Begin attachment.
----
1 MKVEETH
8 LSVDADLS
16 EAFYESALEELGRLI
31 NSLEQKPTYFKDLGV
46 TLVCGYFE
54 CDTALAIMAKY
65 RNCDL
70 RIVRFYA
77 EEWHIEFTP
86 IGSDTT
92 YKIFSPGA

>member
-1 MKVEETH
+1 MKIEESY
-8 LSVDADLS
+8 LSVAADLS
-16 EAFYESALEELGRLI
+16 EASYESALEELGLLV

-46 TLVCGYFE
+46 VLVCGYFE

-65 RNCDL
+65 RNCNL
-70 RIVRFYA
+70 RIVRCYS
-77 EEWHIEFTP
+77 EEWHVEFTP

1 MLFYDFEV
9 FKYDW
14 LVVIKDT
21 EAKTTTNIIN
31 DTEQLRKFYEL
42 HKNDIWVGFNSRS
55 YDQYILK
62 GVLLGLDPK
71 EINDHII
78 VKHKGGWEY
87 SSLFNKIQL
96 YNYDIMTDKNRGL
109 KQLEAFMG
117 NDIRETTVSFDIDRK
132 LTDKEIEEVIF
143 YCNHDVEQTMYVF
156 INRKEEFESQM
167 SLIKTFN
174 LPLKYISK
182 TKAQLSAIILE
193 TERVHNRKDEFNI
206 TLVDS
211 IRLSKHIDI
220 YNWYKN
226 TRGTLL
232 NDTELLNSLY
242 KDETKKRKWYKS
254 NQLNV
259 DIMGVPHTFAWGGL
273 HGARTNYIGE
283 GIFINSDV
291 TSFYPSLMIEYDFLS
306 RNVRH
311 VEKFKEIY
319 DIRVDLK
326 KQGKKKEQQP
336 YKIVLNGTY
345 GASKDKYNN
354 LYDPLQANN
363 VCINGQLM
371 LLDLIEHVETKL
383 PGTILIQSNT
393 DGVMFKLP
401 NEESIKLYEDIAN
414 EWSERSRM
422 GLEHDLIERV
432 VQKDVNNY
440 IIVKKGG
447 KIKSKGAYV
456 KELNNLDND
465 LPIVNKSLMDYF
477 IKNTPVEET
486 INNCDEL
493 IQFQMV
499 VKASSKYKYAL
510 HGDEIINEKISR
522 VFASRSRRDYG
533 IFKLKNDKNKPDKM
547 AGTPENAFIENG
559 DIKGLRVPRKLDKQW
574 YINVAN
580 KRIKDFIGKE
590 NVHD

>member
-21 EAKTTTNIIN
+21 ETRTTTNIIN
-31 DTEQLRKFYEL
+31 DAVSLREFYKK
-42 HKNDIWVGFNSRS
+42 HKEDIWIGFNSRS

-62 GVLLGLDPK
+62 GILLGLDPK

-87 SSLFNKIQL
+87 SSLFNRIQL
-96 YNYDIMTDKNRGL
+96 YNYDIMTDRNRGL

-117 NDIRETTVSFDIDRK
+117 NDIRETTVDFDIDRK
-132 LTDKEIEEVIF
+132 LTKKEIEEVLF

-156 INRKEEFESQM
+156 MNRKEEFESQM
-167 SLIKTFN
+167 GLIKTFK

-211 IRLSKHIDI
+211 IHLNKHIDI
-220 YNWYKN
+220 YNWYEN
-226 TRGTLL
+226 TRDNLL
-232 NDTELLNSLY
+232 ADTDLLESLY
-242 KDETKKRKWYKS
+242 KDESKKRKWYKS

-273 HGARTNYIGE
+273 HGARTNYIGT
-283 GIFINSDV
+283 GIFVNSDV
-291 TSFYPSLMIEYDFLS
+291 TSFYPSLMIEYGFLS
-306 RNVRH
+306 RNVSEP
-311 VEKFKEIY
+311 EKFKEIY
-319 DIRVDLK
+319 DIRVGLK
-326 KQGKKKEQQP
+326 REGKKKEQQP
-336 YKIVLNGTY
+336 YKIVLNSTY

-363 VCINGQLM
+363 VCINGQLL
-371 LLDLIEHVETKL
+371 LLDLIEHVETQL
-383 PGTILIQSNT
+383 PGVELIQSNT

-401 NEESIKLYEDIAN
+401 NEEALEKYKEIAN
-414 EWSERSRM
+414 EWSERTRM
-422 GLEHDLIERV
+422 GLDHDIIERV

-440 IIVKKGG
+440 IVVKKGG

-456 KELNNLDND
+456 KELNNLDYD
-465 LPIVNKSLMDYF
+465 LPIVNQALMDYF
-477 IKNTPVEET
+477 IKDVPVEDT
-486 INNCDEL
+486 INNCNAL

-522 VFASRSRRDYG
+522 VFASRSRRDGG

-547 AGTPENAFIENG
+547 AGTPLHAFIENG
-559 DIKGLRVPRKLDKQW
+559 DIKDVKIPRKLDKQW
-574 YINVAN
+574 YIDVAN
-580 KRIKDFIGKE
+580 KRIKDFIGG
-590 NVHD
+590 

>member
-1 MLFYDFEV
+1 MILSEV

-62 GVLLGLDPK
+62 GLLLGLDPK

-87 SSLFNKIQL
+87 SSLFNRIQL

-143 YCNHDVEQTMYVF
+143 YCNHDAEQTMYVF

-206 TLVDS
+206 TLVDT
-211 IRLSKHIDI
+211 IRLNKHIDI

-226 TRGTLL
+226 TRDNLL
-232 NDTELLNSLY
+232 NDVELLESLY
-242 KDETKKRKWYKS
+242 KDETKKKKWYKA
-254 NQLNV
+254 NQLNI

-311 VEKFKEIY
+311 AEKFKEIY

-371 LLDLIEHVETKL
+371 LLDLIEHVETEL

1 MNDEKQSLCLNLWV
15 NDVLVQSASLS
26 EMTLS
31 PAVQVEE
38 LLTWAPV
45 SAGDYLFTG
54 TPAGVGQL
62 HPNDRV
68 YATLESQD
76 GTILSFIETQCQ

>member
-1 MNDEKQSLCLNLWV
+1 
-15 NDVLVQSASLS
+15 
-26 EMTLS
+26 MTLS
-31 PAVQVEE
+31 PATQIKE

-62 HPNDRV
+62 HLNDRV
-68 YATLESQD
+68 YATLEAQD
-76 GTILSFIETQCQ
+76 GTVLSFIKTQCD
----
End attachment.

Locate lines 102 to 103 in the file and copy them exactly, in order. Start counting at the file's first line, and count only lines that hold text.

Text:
+96 YNYDIMTDRNRGL

-117 NDIRETTVSFDIDRK